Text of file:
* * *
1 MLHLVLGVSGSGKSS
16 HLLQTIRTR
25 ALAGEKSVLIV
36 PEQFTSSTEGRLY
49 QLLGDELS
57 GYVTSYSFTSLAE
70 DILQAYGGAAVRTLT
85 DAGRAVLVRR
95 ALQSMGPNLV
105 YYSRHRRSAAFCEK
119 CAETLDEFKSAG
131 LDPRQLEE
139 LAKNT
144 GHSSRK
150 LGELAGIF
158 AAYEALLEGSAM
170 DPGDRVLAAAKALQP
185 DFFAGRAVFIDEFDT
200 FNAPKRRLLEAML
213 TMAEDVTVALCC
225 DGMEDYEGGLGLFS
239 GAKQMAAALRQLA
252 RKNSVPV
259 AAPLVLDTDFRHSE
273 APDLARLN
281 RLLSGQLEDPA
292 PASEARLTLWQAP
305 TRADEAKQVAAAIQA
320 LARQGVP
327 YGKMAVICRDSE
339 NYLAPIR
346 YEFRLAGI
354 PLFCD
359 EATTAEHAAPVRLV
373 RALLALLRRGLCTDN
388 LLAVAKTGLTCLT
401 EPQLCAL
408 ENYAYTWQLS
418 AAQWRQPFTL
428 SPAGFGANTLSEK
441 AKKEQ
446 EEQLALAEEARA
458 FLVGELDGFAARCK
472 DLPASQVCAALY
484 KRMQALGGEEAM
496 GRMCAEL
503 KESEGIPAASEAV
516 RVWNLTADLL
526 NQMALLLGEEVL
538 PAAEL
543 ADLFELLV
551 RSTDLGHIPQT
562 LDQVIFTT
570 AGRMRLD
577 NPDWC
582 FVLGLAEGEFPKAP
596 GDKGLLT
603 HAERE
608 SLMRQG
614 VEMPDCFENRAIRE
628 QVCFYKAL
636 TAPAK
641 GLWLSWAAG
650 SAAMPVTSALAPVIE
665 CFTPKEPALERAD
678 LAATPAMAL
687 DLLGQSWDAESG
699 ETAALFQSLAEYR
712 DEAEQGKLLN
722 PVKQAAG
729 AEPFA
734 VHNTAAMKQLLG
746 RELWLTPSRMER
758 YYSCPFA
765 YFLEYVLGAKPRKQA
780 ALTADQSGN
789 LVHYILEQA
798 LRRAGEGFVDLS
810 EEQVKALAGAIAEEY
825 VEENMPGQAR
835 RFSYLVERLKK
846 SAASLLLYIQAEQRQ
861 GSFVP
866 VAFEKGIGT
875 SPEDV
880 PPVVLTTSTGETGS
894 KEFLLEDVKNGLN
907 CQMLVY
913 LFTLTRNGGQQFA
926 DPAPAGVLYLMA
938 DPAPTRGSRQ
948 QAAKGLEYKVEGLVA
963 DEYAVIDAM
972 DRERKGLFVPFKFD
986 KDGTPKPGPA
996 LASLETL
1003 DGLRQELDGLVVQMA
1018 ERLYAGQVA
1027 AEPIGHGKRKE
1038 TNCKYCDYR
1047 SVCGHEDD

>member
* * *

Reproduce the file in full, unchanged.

1 MLHLVLGVSGSGKSS
16 HLLQTIRTR
25 ALAGEKSVLIV
36 PEQFTSSTEGRLY
49 QLLGDELS
57 GYVTSYSFTSLAE
70 DILQAYGGAAVRTLT
85 DAGRAVLVRR
95 ALQSMGPNLV
105 YYSRHRRSAAFCEK
119 CAETLDEFKSAG
131 LDPRQLEE
139 LAKNT
144 GHSSRK
150 LGELAGIF
158 AAYEALLEGSAM
170 DPGDRVLAAAKALQP
185 DFFAGRAVFIDEFDT
200 FNAPKRRLLEAML
213 TMAEDVTVALCC
225 DGMEDYEGGLGLFS
239 GAKQMAAALRQLA
252 RKNSVPV
259 AAPLVLDTDFRHSE
273 APDLARLN
281 RLLSGQLEDPA
292 PASEARLTLWQAP
305 TRADEAKQVAAAIQA
320 LARQGVP
327 YGKMAVICRDSE
339 NYLAPIR
346 YEFRLAGI
354 PLFCD
359 EATTAEHAAPVRLV
373 RALLALLRRGLCTDN
388 LLAVAKTGLTCLT
401 EPQLCAL
408 ENYAYTWQLS
418 AAQWRQPFTL
428 SPAGFGANTLSEK
441 AKKEQ
446 EEQLALAEEARA
458 FLVGELDGFAARCK
472 DLPASQVCAALY
484 KRMQALGGEEAM
496 GRMCAEL
503 KESEGIPAASEAV
516 RVWNLTADLL
526 NQMALLLGEEVL
538 PAAEL
543 ADLFELLV
551 RSTDLGHIPQT
562 LDQVIFTT
570 AGRMRLD
577 NPDWC
582 FVLGLAEGEFPKAP
596 GDKGLLT
603 HAERE
608 SLMRQG
614 VEMPDCFENRAIRE
628 QVCFYKAL
636 TAPAK
641 GLWLSWAAG
650 SAAMPVTSALAPVIE
665 CFTPKEPALERAD
678 LAATPAMAL
687 DLLGQSWDAESG
699 ETAALFQSLAEYR
712 DEAEQGKLLN
722 PVKQAAG
729 AEPFA
734 VHNTAAMKQLLG
746 RELWLTPSRMER
758 YYSCPFA
765 YFLEYVLGAKPRKQA
780 ALTADQSGN
789 LVHYILEQA
798 LRRAGEGFVDLS
810 EEQVKALAGAIAEEY
825 VEENMPGQAR
835 RFSYLVERLKK
846 SAASLLLYIQAEQRQ
861 GSFVP
866 VAFEKGIGT
875 SPEDV
880 PPVVLTTSTGETGS
894 KEFLLEDVKNGLN
907 CQMLVY
913 LFTLTRNGGQQFA
926 DPAPAGVLYLMA
938 DPAPTRGSRQ
948 QAAKGLEYKVEGLVA
963 DEYAVIDAM
972 DRERKGLFVPFKFD
986 KDGTPKPGPA
996 LASLETL
1003 DGLRQELDGLVVQMA
1018 ERLYAGQVA
1027 AEPIGHGKRKE
1038 TNCKYCDYR
1047 SVCGHEDD

>member